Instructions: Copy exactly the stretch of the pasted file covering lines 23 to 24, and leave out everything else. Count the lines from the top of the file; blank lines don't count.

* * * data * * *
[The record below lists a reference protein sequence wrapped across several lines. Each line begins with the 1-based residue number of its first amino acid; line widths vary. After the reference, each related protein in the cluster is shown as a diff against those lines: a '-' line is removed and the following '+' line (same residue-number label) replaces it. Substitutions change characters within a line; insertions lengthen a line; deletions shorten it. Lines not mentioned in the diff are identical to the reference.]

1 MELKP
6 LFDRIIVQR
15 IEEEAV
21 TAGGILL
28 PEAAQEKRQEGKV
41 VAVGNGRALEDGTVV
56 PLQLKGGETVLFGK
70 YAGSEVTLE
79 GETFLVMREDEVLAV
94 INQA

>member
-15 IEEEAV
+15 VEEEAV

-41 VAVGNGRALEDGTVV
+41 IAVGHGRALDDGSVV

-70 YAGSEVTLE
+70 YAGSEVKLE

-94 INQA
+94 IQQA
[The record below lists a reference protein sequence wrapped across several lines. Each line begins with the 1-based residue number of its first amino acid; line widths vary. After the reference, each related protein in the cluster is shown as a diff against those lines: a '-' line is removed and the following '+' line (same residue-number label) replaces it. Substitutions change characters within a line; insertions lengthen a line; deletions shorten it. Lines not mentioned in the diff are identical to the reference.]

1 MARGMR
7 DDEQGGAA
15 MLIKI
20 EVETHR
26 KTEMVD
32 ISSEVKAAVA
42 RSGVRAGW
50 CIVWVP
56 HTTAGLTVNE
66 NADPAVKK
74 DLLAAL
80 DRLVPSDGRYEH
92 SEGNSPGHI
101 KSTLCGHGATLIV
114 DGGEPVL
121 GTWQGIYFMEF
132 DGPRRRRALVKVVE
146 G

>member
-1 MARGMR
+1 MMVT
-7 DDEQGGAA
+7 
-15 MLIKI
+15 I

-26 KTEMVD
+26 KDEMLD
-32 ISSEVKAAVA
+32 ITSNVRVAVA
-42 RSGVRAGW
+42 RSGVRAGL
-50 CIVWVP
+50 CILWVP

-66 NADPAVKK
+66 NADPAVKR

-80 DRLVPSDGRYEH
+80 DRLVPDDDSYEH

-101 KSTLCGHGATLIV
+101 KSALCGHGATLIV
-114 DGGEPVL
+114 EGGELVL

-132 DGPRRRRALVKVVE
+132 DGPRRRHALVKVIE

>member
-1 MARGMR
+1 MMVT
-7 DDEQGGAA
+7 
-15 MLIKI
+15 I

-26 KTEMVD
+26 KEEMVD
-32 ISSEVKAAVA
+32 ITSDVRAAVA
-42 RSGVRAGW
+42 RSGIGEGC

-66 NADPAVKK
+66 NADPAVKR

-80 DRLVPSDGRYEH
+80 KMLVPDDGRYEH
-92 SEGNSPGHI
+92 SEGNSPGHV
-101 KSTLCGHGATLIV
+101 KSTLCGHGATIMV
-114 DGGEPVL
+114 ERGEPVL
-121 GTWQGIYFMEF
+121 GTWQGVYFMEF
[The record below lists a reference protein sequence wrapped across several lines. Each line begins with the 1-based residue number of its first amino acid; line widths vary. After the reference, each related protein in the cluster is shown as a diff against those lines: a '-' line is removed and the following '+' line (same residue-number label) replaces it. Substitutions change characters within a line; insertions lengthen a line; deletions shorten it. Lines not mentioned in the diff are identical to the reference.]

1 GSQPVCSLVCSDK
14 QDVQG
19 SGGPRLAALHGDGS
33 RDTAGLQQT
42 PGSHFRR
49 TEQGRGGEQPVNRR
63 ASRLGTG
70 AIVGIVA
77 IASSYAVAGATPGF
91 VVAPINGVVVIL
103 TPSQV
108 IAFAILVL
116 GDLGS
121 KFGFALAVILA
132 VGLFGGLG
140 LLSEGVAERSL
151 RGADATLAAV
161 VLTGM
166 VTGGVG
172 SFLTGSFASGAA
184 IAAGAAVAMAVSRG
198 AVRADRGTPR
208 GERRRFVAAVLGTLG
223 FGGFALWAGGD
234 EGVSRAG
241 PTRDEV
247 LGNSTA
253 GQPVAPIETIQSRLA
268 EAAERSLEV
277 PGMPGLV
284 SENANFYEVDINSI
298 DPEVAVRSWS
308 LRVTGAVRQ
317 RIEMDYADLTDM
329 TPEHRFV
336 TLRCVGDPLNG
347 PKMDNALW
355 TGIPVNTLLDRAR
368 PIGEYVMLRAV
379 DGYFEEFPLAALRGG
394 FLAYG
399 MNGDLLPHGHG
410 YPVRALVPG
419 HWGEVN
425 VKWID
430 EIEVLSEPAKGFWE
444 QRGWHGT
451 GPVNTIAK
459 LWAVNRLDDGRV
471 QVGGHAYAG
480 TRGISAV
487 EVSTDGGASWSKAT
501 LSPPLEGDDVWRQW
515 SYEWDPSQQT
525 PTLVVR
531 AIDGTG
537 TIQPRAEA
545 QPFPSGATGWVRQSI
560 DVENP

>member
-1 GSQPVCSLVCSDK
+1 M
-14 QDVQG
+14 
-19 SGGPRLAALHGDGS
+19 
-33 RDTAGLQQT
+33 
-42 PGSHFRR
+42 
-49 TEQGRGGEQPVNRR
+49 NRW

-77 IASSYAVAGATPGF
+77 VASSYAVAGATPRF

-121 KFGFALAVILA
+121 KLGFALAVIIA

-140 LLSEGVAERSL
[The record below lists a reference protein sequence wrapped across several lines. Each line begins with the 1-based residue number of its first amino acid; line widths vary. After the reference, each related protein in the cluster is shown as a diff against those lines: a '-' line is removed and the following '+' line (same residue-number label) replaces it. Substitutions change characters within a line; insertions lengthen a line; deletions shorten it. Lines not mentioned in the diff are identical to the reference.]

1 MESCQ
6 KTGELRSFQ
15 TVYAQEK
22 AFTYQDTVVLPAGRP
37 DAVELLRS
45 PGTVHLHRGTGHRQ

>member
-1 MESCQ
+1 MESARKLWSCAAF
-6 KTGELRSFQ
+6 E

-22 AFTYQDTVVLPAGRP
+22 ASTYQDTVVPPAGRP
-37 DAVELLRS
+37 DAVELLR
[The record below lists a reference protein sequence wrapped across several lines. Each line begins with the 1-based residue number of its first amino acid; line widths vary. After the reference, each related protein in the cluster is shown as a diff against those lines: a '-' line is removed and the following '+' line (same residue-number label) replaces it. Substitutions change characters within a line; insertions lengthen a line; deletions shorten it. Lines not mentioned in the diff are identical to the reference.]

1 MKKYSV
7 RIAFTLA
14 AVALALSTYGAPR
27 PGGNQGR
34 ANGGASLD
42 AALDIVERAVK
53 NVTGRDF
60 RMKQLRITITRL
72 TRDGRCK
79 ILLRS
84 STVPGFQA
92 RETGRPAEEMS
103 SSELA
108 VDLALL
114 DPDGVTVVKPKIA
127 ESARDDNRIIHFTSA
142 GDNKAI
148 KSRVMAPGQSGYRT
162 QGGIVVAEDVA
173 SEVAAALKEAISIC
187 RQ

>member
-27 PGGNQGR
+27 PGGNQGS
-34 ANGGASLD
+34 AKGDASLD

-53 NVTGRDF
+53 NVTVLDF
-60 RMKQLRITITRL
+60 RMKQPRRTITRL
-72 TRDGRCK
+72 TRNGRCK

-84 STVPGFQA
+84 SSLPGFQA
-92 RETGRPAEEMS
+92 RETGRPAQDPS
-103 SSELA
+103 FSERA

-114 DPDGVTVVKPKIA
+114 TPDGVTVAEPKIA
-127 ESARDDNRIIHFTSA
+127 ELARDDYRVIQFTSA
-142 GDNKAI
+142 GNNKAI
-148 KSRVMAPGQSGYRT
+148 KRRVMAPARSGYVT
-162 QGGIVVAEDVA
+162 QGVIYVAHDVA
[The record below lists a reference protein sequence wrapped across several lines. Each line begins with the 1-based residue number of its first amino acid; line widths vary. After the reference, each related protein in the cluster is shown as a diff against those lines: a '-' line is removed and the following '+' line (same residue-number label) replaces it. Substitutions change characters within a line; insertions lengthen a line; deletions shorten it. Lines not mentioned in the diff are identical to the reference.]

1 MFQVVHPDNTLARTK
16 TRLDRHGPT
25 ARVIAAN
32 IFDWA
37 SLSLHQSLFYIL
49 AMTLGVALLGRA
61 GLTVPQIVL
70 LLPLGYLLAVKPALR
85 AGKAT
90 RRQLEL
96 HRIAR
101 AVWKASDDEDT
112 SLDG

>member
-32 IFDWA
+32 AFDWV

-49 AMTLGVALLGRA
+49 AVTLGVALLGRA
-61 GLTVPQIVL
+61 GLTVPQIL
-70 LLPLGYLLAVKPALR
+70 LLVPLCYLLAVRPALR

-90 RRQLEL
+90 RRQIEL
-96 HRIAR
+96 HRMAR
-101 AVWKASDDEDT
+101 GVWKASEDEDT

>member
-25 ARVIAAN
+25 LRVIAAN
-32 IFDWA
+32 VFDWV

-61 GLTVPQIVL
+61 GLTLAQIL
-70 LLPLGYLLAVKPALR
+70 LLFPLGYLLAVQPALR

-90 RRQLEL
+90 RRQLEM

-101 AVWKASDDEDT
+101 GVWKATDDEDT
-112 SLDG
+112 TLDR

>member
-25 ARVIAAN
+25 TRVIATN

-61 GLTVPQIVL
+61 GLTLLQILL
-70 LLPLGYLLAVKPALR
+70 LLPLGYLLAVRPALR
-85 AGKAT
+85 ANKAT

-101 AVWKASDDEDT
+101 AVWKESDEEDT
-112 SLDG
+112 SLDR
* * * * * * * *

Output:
7 DDEQGGAA
15 MLIKI